Well, I said that these summer convective thunderstorm outbreaks fade fast after midnight. And fade it did! Hoping for a good soaking rain, we ended up with just .03″ at the airport. Even those spots that got those thunderstorms last night didn’t get much rain – just power outages.
This afternoon we still find ourselves in the Storm Prediction Center’s slight risk area for severe storms. And from what I saw around Noon most of the media seems to be playing right along with it. (A bit of an aside…if your job is to predict severe thunderstorms you WILL predict severe thunderstorms. If they fail to occur, it doesn’t matter because your colleagues over at the National Weather Service will be happy to verify them for you. Years ago, the NWS informal motto was “A few trees down do not a severe thunderstorm make.” Now, two downed trees counts to “verify” a “severe” thunderstorm. My how things change.)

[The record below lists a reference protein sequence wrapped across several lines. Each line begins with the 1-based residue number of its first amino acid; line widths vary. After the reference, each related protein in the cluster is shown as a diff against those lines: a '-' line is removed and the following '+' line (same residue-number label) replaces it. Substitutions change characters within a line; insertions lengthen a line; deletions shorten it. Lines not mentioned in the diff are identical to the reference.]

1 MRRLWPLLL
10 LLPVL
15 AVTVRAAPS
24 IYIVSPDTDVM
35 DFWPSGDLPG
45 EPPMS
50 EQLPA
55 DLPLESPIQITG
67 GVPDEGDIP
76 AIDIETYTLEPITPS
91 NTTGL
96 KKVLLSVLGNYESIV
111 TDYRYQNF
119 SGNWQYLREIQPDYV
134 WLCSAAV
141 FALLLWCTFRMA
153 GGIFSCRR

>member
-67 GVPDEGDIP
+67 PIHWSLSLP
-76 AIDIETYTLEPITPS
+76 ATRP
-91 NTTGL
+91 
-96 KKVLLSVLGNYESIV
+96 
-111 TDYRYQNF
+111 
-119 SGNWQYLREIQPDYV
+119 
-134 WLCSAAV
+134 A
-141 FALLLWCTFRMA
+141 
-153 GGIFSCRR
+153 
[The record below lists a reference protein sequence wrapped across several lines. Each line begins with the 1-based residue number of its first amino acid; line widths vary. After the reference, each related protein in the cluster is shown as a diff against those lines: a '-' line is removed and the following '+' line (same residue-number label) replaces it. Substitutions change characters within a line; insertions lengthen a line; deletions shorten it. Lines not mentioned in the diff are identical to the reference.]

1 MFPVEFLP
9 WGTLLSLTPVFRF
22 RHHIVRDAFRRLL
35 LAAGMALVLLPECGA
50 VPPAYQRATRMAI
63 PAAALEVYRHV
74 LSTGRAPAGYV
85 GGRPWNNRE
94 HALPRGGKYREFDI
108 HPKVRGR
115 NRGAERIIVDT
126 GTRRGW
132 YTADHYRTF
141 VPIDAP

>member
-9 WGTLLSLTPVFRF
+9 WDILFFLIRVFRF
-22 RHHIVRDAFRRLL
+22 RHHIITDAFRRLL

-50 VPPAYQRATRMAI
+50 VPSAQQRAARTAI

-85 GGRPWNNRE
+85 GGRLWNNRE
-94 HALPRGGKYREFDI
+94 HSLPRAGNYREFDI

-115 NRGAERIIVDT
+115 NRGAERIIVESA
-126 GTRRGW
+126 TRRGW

Back to this afternoon, even though many of our human forecasters are still looking for severe thunderstorms, the forecast models are not! As mentioned in yesterday’s post, the primary energy and moisture would push drier air in this afternoon. And that’s the case. What’s left is a very weak cold front over southern Indiana pushing SE. Instability is low, convergence weak, humidity dropping and any significant upper air energy is long gone. I’ll go with the models and put any evening rain chance at less than 20%. And severe weather just does not appear to be a threat. (But I’d still like to see some rain.)